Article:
William Mora Galleries

Freddie Timms Selection

Bastion
1998, natural ochres on linen, 122 x 135cm

Clarace Springs
1998, natural ochres on linen, 122 x 135cm

Greenvale
1998, natural ochres on linen, 122 x 135cm

Ned Kelly
2000, natural ochres on linen, 122 x 135cm

Untitled
1999, natural ochres on linen, 122 x 135cm

Currently selected image

Freddie Timms (Ngarrmaliny Janama), known as "raging bull" because of his high temperament, was born at Police Hole, an outstation of Bedford Downs Station in the East Kimberley region, around 1946. He lived and worked as a stockman for most of his life on Bow River Station and at Lissadell Station until 1985 when he moved to the Warmun community at Turkey Creek. He started painting in 1989 and has exhibited in several shows at William Mora Galleries, elsewhere in Australia and overseas.

The painted representations of his country are based on real topographical features rather than ancestral mythological ones, as they often focus on the landscape's history and changes since colonisation. Though some paintings find their inspiration in the ancestral Dreaming stories, many of Timms' paintings tell about exploitation, booze and violence. Spareness in space and a limited palette of ochre and oxide pigmented colours are typical. Recently he began painting depictions of Ned Kelly, a legend which has been part of the Kimberley dreamings' repertoire for at least 70 years. Timms is the chairman of Jirrawun Aboriginal Art Corporation and lives at Frog Hollow.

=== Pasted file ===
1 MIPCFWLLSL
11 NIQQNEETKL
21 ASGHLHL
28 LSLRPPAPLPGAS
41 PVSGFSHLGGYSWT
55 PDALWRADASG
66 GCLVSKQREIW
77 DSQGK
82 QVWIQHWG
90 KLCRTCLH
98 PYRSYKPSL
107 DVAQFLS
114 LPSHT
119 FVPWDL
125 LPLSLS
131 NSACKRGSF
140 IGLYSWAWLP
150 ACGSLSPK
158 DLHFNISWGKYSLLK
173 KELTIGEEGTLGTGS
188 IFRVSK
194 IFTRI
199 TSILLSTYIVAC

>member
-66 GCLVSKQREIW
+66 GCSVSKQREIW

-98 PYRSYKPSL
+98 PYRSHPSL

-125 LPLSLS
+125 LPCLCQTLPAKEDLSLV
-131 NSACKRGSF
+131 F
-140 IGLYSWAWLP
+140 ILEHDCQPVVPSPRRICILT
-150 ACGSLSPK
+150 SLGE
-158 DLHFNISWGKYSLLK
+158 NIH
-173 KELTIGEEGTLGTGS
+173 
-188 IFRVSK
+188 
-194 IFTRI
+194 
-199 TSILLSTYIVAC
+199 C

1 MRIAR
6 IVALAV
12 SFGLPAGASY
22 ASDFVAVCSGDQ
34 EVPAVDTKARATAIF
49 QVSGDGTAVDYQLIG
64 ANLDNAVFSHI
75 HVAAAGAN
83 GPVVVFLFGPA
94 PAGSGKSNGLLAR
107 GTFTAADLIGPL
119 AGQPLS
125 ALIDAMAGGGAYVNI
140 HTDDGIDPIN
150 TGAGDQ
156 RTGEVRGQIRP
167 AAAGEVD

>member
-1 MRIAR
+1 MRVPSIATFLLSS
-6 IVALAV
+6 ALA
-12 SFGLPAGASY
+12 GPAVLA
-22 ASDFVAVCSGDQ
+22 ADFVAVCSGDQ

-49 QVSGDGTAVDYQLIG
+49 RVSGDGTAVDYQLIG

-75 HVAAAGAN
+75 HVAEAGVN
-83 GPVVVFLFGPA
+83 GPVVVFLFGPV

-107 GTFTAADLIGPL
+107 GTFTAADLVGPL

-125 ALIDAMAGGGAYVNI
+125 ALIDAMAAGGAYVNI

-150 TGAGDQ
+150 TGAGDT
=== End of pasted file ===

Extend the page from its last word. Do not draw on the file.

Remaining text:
Selected bibliography

GEORGEFF, Simon, "Kimberley painters in a legal bind", The Australian, 14/08/1998

GEORGEFF, Simon, "Drawing the line", The Sunday Age, 23/08/1998

MAKIN, Jeff, "Raging Bull", The Herald Sun, 07/09/1998

RYAN, Judith, Images of Power: Aboriginal Art of the Kimberley, ex cat, National Gallery of Victoria, 1993

 

 

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